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Polymorphic recursion
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 Date: 2007-04-04 (12:54) From: Loup Vaillant Subject: Re: [Caml-list] Polymorphic recursion
```Thanks, everybody.
Now, does anyone have an idea of the overheads? I can build syntactic
sugar for all three case (using my "not yet build" Lisp syntax), so
which is more efficient?

Classes?
Recursive modules?
Records?

Thanks,
Loup

2007/4/4, Alain Frisch <Alain.Frisch@inria.fr>:
> Jeremy Yallop wrote:
> > Right.  You can write polymorphic-recursive functions if you wrap them
> > in recursive modules, though:
> >
> >   module rec Size : sig val size : 'a seq -> int end = struct
> >     let rec size = function
> >       | Unit -> 0
> >       | Seq (_, b) -> 1 + 2 * Size.size b
> >   end
>
> Note that you don't even need the "rec" in this example, and that the
> same idiom would support mutually recursive functions. To make an
> automatic translation simpler, you can simply "open Size" at the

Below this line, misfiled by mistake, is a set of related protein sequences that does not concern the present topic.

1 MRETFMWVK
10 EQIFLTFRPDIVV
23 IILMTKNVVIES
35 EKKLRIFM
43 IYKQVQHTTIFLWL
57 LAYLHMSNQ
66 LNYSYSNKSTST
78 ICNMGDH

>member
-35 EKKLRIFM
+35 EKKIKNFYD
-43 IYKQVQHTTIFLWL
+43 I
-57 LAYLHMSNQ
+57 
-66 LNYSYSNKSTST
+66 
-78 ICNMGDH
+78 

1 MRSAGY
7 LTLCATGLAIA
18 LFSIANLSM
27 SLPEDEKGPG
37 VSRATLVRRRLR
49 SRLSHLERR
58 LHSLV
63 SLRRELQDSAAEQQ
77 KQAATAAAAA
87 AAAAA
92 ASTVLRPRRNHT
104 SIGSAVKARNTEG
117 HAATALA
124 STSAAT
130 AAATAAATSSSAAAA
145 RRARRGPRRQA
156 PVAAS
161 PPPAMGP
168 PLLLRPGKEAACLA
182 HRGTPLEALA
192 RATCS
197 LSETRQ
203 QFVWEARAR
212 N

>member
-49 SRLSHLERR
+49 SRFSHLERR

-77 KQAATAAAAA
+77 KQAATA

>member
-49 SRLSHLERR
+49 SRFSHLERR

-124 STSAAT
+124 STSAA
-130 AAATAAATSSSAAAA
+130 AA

> beginning of the structure to avoid rewriting self-references in the
> function's body. To support local definitions, you can of course rely on
> local modules:
>
> let rec f : 'a 'b. t = E1 in E2
>
> becomes:
>
> let module X = struct
>   module rec Y : sig val f : t end = struct
>     open Y
>     let f = E1
>   end
>   open Y
>   let v = E2
> end in
> X.v
>
> However, this encoding has an important drawback: you cannot use type
> variables currently in scope in t, E1, E2 (as a consequence, we don't
> need to explicitly quantify over variables in the function prototype,
> the encoding forces all the variables in the function's type to be
> universally quantified). By changing the encoding, you can allow
> references to those type variables in E2:
>
> let f =
>  let module X = struct
>    module rec Y : sig val f : t end = struct
>      open Y
>      let f = E1
>    end
>  end in
>  X.Y.f
> in
> E2
>
>
> -- Alain
>
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```